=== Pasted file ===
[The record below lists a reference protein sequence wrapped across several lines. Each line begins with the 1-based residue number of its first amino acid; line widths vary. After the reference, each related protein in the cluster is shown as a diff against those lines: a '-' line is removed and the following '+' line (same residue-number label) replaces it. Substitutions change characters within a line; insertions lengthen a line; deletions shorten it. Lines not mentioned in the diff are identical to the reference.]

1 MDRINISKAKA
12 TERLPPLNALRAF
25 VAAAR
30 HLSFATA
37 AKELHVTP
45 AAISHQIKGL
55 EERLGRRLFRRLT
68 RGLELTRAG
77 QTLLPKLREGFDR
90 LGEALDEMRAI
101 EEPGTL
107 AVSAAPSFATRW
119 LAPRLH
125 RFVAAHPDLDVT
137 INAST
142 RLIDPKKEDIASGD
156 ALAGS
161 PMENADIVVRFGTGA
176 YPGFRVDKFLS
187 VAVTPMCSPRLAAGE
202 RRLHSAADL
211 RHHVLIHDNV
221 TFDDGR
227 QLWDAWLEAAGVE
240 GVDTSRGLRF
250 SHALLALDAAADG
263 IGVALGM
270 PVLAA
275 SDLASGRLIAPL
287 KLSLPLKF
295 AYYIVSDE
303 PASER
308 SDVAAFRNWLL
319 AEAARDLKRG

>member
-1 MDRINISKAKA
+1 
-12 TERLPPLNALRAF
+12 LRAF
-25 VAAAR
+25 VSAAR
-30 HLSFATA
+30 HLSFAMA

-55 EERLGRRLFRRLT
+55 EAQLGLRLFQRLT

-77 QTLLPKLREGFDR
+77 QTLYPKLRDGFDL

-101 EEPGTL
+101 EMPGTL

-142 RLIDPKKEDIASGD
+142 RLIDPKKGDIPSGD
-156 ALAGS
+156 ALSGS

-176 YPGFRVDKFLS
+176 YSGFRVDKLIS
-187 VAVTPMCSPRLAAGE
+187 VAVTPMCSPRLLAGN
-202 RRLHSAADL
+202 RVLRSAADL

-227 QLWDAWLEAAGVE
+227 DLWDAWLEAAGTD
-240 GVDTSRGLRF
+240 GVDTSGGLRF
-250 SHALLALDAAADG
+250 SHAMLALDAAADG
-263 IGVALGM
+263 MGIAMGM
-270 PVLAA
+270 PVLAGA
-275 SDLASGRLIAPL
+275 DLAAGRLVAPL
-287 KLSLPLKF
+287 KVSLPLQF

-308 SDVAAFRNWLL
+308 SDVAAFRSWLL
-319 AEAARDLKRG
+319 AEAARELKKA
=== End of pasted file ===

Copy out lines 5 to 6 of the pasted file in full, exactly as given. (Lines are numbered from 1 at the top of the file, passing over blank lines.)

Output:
30 HLSFATA
37 AKELHVTP